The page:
5 Tips for Interviewing Well

I’ve been interviewing people (mostly programmers and management/leads) for about 7 years. I would guess I’ve interviewed over 100 people (if you include college recruiting job fair “mini-interviews”). In that time, I’ve seen and heard some amazing things. I won’t share horror stories, because that’s not terribly helpful. Instead, I’ve put together a list of 5 ways to interview well. Without further ado:

1. Show up.

This seems obvious, but let’s elaborate a little bit. Show up on time - early even. But not too early, as that’s often more annoying than showing up late. 10 minutes early is fine; 30 minutes is not. You may want to ask the company you’re interviewing with how early to show up, as sometimes there might be paperwork to fill out. Be prepared -have extra resumes, samples of your work, etc. Know something about the company you’re interviewing with. You shouldn’t have to ask “What does your company do”, unless it’s one of those super-secret startups that wants you to sign an NDA to walk in the front door (in which case, run for the hills).

2. Make a good first impression.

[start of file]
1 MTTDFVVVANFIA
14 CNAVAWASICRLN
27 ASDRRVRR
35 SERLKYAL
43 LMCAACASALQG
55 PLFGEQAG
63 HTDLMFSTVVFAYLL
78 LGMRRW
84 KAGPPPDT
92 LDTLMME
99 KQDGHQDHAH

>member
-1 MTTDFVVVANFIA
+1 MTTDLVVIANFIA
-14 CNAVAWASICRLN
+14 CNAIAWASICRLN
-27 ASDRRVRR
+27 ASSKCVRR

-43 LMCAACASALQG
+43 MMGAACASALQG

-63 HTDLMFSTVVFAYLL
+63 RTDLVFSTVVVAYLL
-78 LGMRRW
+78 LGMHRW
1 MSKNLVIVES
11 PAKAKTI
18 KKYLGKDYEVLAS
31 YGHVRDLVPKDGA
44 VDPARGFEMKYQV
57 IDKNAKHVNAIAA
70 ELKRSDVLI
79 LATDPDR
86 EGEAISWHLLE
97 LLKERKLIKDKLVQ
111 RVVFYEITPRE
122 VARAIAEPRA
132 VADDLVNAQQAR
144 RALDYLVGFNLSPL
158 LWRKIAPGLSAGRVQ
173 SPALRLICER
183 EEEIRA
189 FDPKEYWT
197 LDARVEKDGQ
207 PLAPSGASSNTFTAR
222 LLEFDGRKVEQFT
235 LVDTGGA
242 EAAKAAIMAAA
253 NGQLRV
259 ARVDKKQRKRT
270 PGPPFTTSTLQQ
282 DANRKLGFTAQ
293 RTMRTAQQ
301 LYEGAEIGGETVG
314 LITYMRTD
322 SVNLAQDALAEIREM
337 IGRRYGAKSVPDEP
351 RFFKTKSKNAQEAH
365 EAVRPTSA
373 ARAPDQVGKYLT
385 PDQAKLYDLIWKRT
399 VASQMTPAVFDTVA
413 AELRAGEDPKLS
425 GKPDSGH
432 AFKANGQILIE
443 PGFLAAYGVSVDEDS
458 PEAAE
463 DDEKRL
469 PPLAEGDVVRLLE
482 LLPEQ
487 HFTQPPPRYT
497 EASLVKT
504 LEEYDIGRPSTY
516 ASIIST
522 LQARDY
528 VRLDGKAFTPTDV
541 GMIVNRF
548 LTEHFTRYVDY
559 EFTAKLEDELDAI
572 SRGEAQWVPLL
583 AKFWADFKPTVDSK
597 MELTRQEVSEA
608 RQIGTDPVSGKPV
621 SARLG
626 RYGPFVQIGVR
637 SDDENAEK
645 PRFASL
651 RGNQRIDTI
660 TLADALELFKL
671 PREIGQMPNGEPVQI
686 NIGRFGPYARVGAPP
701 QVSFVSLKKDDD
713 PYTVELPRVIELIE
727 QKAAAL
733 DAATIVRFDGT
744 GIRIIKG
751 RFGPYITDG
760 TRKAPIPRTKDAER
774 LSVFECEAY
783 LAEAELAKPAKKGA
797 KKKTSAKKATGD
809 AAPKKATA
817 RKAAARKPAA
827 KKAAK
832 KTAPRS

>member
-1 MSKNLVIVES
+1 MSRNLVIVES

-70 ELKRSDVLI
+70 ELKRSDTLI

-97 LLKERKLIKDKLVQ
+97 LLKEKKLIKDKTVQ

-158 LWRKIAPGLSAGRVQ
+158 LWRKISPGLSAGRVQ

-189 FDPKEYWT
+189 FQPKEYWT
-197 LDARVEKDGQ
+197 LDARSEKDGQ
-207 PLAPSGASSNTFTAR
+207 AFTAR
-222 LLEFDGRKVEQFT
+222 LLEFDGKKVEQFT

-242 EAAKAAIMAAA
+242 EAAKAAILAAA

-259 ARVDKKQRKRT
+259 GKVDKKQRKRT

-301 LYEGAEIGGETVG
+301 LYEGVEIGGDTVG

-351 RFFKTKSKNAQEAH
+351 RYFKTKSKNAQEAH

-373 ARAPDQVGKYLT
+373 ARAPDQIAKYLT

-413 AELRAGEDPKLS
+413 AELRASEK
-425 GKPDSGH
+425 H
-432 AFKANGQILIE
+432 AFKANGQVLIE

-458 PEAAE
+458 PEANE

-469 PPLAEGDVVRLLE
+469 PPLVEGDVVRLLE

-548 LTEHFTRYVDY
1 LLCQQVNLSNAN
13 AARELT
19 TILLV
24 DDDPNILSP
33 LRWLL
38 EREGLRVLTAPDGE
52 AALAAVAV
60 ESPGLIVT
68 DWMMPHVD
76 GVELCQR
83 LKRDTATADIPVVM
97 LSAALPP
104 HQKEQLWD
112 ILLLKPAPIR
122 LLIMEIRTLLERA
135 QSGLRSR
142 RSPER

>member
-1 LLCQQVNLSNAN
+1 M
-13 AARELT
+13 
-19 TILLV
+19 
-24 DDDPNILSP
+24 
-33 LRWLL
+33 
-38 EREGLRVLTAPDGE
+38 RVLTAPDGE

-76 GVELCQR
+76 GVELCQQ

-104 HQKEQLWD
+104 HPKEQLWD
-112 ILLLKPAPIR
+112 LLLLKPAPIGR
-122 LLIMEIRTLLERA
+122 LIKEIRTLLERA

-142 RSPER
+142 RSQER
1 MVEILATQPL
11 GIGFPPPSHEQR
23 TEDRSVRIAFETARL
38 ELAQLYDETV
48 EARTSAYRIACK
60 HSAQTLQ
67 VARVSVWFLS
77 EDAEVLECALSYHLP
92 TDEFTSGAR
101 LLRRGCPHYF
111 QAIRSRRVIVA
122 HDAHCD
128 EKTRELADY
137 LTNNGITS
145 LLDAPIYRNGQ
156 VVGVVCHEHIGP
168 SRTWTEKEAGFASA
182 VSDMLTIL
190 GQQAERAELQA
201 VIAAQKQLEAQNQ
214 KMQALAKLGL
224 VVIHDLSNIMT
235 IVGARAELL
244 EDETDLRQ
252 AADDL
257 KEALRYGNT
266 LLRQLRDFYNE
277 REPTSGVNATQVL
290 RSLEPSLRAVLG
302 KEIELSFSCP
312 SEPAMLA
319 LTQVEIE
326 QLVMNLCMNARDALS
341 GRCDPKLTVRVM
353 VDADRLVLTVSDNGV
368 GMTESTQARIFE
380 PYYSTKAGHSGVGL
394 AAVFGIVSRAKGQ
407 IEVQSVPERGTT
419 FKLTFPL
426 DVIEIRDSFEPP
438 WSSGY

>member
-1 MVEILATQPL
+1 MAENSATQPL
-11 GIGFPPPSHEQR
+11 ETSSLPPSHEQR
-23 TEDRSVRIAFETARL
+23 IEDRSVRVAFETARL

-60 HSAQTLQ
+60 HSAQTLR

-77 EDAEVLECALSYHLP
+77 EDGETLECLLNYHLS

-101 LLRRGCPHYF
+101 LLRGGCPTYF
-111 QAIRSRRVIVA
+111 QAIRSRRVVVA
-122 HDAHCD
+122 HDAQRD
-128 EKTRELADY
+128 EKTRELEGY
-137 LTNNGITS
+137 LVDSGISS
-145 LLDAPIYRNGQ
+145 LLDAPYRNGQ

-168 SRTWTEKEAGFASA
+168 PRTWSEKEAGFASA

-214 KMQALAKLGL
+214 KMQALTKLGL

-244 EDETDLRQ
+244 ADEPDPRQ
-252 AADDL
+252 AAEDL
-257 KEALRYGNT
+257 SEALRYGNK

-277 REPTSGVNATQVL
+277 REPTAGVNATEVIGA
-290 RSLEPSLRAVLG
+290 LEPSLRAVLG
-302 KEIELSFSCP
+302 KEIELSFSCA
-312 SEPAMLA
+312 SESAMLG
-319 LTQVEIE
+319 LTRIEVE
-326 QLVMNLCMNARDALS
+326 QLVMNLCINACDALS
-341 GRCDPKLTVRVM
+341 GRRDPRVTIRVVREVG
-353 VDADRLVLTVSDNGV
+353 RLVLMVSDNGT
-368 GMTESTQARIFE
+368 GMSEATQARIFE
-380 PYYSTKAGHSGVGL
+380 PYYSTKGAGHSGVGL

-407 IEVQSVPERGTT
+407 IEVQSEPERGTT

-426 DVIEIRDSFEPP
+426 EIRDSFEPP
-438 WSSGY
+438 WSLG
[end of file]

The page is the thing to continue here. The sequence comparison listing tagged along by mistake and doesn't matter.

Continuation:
Dress sharp: when unsure, wear a good quality suit that fits well. It’s perfectly fine to ask the company you’re interviewing with what the appropriate attire would be; these days, corporate dress codes are all over the map. You should always strive to be dressed at least one or two levels above the person you’re interviewing with (unless they’re wearing a suit - no need to don a tuxedo).

3. Ask questions.

Nothing makes a job candidate seem less enthusiastic than when they ask no questions. Here’s a tip though, don’t ask too many questions about money. It can make you appear greedy, and people will start to question if that’s the only thing that matters.

4. Don’t complain.

If you’re leaving a bad situation (boss is a jerk, company went down the drain, etc), it’s tempting to complain about your situation. Don’t. Nobody wants to hire a whiner, which is exactly how you’ll come across. It’s ok to talk about things you didn’t like, but don’t dwell on it. Talk about the things you liked about your job as well.

5. Don’t lie

You can recover from just about anything else on this list, but this one is fatal. If you pad your resume, you will be found out - don’t even bother. Furthermore, “I don’t know” is an appropriate answer to a question. If I ask if you’ve done X with ABC database, don’t try and bluff. Just say “No, I haven’t yet had the opportunity, but I’d like to learn how”. I can’t emphasize this enough. I’ve passed on several otherwise qualified candidates because they put some skill on their resume that they didn’t actually have. Lying never, ever works in the long run.

Above all, be yourself. Be relaxed, be natural, and be honest. You’ll do fine.